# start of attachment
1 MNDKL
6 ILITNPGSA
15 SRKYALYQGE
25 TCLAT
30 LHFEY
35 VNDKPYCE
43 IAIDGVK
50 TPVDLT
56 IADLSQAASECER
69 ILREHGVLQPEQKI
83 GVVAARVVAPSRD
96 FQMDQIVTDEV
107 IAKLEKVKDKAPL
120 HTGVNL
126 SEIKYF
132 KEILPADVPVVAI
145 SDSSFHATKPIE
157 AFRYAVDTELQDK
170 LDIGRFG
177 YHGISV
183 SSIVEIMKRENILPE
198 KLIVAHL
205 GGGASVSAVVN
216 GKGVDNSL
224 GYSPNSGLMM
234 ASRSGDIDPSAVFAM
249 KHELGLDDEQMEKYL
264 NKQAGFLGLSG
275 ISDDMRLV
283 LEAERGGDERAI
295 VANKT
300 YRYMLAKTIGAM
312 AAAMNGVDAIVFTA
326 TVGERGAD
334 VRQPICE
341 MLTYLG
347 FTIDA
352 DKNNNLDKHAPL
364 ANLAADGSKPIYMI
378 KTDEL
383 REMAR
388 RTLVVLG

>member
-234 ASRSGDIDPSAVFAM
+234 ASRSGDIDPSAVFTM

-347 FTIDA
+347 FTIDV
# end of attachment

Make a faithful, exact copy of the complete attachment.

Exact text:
1 MNDKL
6 ILITNPGSA
15 SRKYALYQGE
25 TCLAT
30 LHFEY
35 VNDKPYCE
43 IAIDGVK
50 TPVDLT
56 IADLSQAASECER
69 ILREHGVLQPEQKI
83 GVVAARVVAPSRD
96 FQMDQIVTDEV
107 IAKLEKVKDKAPL
120 HTGVNL
126 SEIKYF
132 KEILPADVPVVAI
145 SDSSFHATKPIE
157 AFRYAVDTELQDK
170 LDIGRFG
177 YHGISV
183 SSIVEIMKRENILPE
198 KLIVAHL
205 GGGASVSAVVN
216 GKGVDNSL
224 GYSPNSGLMM
234 ASRSGDIDPSAVFAM
249 KHELGLDDEQMEKYL
264 NKQAGFLGLSG
275 ISDDMRLV
283 LEAERGGDERAI
295 VANKT
300 YRYMLAKTIGAM
312 AAAMNGVDAIVFTA
326 TVGERGAD
334 VRQPICE
341 MLTYLG
347 FTIDA
352 DKNNNLDKHAPL
364 ANLAADGSKPIYMI
378 KTDEL
383 REMAR
388 RTLVVLG

>member
-234 ASRSGDIDPSAVFAM
+234 ASRSGDIDPSAVFTM

-347 FTIDA
+347 FTIDV